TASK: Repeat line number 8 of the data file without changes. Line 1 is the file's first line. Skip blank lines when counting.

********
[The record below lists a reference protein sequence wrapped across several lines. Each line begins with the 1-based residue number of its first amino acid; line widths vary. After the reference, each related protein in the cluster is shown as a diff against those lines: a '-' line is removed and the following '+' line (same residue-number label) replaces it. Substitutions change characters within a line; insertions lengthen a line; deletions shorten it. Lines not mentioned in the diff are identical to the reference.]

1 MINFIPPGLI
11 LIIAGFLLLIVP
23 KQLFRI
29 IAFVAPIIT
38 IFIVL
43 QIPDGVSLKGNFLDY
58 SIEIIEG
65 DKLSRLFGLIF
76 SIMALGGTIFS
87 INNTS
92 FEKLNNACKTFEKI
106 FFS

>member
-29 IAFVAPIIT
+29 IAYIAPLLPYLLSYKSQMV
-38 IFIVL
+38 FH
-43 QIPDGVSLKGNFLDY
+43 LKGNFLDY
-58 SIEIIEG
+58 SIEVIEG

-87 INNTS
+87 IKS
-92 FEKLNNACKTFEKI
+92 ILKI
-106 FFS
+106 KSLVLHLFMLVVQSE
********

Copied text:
58 SIEIIEG